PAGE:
In its cautious, arduous attempts to make up with Russia, Georgia brought to the negotiation table its key natural resources: wine, mineral water and folk dancing. But the ongoing cultural and business rapprochement, which Georgian Prime Minister Bidzina Ivanishvili hopes will usher in a diplomatic reconciliation, is pitting pragmatic Georgians against patriotic Georgians in an increasingly bitter fight.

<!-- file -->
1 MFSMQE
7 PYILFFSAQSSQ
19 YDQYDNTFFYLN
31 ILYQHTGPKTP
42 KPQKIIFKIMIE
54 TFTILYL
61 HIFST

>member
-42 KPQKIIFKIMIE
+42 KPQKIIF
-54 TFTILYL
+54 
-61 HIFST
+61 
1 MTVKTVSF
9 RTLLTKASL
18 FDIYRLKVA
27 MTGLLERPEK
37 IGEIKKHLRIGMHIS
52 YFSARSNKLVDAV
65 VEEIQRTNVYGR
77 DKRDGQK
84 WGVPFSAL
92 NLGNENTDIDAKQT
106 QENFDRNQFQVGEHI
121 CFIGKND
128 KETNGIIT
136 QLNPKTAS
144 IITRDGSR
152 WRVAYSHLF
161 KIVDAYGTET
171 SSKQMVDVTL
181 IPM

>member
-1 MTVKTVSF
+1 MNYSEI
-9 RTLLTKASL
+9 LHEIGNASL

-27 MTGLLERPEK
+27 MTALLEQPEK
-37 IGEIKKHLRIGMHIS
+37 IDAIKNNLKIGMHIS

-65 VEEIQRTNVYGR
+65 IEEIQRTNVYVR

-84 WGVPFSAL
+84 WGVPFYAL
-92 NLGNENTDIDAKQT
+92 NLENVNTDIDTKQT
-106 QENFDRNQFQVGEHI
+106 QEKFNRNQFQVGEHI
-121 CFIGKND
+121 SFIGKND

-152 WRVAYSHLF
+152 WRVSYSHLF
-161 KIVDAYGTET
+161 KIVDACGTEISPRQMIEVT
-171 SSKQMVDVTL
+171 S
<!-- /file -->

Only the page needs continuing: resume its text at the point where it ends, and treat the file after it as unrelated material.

After nearly seven years of abstinence from Georgian alcohol, Russia on March 6 essentially allowed wine and mineral water from its southern neighbor back on its national dinner table. The decision came after Russia’s federal wine-tasters spent many hours in Georgia, scrupulously sampling the wine to make sure the NATO-aspiring country’s alcohol didn’t taste anti-Russian.
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